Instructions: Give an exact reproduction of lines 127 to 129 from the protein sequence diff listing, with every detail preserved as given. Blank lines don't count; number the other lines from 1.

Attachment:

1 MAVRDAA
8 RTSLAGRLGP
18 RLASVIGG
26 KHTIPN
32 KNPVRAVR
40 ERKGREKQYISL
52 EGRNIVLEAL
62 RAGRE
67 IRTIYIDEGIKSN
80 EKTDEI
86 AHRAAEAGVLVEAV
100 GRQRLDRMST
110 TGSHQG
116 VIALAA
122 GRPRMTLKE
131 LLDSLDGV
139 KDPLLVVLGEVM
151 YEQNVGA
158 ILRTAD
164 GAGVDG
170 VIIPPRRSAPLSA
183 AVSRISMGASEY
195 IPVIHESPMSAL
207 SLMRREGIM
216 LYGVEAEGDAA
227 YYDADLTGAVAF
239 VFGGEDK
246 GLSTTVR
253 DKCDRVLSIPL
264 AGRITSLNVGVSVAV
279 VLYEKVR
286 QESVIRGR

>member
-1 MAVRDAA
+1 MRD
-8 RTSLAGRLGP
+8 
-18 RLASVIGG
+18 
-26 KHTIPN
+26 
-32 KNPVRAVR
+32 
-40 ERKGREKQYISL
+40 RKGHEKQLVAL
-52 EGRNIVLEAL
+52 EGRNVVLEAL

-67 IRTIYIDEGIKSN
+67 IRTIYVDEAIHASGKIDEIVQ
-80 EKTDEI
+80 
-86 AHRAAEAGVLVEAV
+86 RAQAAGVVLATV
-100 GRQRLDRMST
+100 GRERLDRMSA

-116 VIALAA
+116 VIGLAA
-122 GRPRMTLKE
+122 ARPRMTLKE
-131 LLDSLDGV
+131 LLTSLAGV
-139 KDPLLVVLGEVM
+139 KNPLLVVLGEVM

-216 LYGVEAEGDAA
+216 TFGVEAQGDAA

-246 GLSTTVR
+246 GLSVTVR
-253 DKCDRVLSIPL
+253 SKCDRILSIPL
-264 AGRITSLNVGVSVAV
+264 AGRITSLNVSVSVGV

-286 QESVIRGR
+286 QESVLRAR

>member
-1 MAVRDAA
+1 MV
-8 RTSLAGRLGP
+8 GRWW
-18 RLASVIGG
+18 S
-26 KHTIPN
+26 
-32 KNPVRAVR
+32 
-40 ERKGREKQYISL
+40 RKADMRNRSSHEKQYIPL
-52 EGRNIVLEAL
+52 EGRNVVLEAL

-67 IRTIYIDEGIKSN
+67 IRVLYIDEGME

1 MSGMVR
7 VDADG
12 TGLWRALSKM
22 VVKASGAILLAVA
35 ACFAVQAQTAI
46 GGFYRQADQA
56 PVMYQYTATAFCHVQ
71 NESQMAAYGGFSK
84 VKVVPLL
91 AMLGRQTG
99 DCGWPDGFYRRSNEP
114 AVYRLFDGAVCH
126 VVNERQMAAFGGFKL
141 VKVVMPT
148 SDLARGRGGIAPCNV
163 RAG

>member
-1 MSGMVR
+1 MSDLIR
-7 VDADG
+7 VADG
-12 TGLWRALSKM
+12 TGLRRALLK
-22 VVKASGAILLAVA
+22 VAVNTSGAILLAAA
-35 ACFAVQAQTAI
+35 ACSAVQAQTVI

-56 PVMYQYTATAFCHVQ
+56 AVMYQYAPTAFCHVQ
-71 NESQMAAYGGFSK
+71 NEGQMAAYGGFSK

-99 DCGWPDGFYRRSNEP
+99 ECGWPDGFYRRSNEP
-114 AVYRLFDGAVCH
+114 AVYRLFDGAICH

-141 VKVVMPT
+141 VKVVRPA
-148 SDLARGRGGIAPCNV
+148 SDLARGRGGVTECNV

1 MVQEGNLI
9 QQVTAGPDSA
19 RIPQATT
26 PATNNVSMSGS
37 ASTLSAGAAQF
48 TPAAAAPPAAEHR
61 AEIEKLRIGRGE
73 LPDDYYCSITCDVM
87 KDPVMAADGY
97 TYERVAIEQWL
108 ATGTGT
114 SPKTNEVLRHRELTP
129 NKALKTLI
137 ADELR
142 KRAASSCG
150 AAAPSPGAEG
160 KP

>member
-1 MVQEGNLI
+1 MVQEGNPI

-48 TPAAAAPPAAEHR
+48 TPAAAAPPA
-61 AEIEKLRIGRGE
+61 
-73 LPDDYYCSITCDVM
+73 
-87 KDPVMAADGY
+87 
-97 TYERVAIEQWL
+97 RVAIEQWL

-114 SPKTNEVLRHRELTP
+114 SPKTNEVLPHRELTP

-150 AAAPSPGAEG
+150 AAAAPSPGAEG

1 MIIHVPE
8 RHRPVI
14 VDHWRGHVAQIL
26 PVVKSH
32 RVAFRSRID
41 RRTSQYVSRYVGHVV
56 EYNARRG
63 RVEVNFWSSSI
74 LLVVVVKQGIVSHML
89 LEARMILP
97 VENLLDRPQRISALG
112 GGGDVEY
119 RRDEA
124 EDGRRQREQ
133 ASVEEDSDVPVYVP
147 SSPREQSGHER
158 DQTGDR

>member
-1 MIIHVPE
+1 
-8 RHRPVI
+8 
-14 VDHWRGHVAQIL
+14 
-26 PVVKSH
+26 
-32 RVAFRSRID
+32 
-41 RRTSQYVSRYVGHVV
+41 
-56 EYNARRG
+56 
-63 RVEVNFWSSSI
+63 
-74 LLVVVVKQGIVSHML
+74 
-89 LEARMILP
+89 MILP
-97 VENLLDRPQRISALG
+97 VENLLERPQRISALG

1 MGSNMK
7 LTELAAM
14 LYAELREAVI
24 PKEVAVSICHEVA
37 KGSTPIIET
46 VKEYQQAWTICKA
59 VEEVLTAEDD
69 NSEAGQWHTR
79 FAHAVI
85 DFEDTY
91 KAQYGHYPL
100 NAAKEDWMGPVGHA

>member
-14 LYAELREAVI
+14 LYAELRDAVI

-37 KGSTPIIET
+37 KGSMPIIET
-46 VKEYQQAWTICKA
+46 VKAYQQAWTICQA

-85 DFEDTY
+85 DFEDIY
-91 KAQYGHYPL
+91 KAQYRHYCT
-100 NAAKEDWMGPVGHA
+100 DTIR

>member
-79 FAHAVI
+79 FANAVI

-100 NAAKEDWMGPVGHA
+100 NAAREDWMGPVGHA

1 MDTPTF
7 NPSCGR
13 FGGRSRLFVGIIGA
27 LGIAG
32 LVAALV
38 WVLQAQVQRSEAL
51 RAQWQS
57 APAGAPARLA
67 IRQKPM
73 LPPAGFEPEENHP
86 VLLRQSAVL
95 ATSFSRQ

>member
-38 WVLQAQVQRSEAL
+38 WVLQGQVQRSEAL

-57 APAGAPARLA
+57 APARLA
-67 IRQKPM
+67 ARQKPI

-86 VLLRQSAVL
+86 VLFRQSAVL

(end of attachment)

+141 VKVVRPA
-148 SDLARGRGGIAPCNV
+148 SDLARGRGGVTECNV